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Joss and Gold, by Shirley Geok-lin Lim.

February 23, 2012

Joss and Gold, by Shirley Geok-lin Lim. The Feminist Press at CUNY (2001), Edition: 1, Hardcover, 240 pages.

Shirley Geok-lin Lim has written a novel set in multi-ethnic Malaysia where a woman moves to self-reliance and reconciliation with her past.

After gaining its independence in the 1960s, Malaysia experienced conflicts among its various ethnic groups. Li An, Lim’s major character, enjoyed friends who were Chinese, Malay, and Islamic, until violence brought tragedy. Looking for safety she had drifted into a marriage with another Chinese, but she was also attracted to an American Peace Corps volunteer, who appears as the “colonizer.” His return to his own country occupies second section of the novel, which I found a diversion from the main story. The last section focuses again on Li An and the successful life she and three other women create in Singapore—a life threatened by her own past.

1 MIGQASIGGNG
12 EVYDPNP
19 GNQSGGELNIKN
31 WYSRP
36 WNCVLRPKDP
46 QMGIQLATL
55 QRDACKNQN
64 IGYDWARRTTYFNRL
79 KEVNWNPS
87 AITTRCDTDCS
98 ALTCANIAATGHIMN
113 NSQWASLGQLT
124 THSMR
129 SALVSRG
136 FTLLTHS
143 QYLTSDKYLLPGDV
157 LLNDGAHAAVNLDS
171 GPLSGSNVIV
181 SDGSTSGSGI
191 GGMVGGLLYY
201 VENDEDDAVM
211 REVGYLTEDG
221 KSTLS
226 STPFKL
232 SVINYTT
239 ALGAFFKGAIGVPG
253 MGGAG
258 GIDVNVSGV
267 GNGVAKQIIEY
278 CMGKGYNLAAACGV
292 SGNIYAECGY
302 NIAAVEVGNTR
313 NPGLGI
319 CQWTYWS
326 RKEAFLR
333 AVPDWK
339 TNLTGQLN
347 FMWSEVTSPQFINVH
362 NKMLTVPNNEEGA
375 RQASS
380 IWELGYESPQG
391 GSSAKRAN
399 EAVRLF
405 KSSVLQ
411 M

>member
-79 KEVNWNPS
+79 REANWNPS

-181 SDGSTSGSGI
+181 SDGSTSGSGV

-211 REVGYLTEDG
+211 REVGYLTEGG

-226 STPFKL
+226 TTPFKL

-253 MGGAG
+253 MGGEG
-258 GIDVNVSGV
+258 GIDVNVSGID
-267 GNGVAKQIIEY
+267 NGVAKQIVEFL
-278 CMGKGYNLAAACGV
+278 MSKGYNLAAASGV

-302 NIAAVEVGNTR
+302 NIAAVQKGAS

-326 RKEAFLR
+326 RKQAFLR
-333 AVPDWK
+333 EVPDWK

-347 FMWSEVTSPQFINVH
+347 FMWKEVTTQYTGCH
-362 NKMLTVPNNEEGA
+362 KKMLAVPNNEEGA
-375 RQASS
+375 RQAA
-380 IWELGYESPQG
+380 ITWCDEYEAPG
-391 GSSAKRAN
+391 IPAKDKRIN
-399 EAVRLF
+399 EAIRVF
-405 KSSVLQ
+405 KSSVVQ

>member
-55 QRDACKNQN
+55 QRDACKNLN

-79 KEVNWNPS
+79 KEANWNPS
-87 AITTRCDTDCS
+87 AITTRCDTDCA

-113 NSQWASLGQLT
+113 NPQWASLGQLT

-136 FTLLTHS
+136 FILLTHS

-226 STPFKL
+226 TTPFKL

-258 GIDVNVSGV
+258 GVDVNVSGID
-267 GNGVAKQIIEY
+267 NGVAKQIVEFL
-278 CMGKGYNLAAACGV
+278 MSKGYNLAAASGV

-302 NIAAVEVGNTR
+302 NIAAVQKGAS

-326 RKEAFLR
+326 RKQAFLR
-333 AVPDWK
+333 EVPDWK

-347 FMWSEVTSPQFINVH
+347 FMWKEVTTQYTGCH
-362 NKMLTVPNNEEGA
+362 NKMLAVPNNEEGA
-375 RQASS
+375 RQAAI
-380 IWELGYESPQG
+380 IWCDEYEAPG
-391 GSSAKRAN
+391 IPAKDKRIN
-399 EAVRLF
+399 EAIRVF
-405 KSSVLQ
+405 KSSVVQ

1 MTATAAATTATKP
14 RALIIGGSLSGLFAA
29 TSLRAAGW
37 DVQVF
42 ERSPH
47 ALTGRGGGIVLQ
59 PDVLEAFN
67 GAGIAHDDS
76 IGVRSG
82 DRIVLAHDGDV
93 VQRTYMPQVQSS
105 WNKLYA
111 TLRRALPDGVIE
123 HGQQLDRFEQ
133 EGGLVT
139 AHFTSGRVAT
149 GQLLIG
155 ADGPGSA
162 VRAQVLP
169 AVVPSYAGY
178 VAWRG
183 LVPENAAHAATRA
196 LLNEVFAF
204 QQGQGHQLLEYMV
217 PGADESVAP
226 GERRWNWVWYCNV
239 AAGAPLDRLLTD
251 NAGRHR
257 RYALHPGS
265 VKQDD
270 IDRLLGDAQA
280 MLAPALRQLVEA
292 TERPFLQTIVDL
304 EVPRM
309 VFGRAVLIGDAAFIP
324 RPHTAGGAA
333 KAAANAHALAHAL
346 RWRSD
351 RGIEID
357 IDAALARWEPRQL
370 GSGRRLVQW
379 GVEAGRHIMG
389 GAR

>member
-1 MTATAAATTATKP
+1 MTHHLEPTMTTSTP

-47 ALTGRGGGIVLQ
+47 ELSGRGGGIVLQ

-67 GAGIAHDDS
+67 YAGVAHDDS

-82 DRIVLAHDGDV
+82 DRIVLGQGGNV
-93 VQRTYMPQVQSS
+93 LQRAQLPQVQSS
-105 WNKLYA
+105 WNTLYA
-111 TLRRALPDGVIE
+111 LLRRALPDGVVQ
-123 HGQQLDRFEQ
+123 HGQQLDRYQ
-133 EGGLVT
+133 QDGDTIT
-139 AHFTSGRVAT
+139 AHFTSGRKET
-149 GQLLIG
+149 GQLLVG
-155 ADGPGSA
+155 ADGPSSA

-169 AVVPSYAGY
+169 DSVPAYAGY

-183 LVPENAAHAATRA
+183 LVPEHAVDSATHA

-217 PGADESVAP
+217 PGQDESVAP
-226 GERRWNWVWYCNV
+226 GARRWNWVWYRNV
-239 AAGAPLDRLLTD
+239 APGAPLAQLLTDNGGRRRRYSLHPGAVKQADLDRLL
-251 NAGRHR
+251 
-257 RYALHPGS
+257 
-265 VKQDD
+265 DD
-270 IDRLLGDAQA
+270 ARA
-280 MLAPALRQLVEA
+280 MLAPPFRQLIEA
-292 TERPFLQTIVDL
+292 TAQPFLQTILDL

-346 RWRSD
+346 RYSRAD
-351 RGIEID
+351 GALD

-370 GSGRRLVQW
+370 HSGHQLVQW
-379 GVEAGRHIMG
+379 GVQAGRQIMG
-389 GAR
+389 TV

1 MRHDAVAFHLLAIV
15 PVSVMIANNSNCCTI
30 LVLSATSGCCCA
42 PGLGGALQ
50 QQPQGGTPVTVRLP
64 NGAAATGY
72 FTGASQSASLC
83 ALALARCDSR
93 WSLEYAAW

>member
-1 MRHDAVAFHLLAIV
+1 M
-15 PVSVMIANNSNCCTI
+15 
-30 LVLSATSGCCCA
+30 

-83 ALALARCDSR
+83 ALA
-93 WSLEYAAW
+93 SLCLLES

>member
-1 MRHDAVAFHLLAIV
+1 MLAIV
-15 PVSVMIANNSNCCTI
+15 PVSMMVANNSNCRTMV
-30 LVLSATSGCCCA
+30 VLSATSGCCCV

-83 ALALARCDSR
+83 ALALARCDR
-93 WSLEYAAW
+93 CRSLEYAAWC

Lim’s novel is engaging and a revelation to a reader like myself who knew nothing of Malaya history. Lim portrays the violent ethnic divisions from the inside is one of the strengths of the book. Sympathy for the different conflicting groups creates a special tension. Lim herself grew up in Malayasia and maintains close ties there while teaching at the University of California—Santa Barbara. Her own experience in Women’s Studies adds insight in her depiction of Li An and the problems she faces. This is a good, but not a great book.

A recommend read, especially for those wanting to understand more about the global range of women’s experiences.

Related book:

Among the White Moon Faces: an Asian-American Memoir, by Shirley Geok-lin Lim. Her prize-winning autobiography which deals with her experience among feminists in the United States.

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